The role of phosphodiesterase 3 in endotoxin-induced acute kidney injury
Kwon, Kun Young
Seo, Jeong Wook
Quinn, Deborah A.
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CitationChoi, Won-Il, Kun Young Kwon, Jeong Wook Seo, John Beagle, Deborah A Quinn and Charles A Hales. 2009. The role of phosphodiesterase 3 in endotoxin-induced acute kidney injury. BMC Infectious Diseases 9:80.
AbstractBackground: Acute kidney injury frequently accompanies sepsis. Endotoxin is known to reduce tissue levels of cAMP and low levels of cAMP have been associated with renal injury. We, therefore, hypothesized that endotoxin induced renal injury by activating phosphodiesterase 3 (PDE3) which metabolizes cAMP and that amrinone an inhibitor of PDE3 would prevent the renal injury.
Methods: Animals were divided into three groups (n = 7/group): 1) Control (0.9% NaCl infusion
without LPS); 2) LPS (0.9% NaCl infusion with LPS); 3) Amrinone+LPS (Amrinone infusion with LPS). Either lipopolysaccharide (LPS) or vehicle was injected via the jugular vein and the rats followed for 3 hours. We explored the expression of PDE3 isoenzymes and the concentrations of cAMP in the tissue.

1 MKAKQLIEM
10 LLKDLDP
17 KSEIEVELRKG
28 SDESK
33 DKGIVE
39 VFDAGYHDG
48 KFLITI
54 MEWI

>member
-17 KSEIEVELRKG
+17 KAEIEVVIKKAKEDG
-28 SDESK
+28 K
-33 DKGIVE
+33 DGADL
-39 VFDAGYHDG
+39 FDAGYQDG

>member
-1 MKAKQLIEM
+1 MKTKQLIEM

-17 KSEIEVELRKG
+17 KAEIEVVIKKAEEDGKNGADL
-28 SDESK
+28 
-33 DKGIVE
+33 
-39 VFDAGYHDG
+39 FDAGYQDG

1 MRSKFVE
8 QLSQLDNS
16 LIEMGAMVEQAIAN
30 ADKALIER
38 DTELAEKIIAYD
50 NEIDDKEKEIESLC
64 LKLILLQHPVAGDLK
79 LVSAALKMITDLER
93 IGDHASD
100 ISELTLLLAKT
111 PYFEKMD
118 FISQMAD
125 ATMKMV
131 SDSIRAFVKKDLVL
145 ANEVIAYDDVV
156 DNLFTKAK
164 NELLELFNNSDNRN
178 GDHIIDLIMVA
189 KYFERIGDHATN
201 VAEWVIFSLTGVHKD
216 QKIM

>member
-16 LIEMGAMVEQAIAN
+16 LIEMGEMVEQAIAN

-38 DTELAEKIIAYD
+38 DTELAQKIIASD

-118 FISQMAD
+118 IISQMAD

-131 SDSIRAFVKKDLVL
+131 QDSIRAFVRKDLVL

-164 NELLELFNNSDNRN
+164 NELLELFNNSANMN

Results: The PDE3B gene but not PDE3A was upregulated in the kidney of LPS group. Immunohistochemistry also showed that PDE3B was expressed in the distal tubule in the controls and LPS caused PDE3B expression in the proximal as well. However, PDE3A was not expressed in the kidney either in the control or LPS treated groups. Tissue level of cAMP was decreased after LPS and was associated with an increase in blood urea nitrogen, creatinine, ultrastructural proximal tubular changes, and expression of inducible nitric oxide synthase (iNOS) in the endotoxemic kidney. In septic animals the phosphodiesterase 3 inhibitor, amrinone, preserved the tissue cAMP level, renal structural changes, and attenuated the increased blood urea nitrogen, creatinine, and iNOS expression in the kidney.
Conclusion: These findings suggest a significant role for PDE3B as an important mediator of LPS-induced
acute kidney injury.
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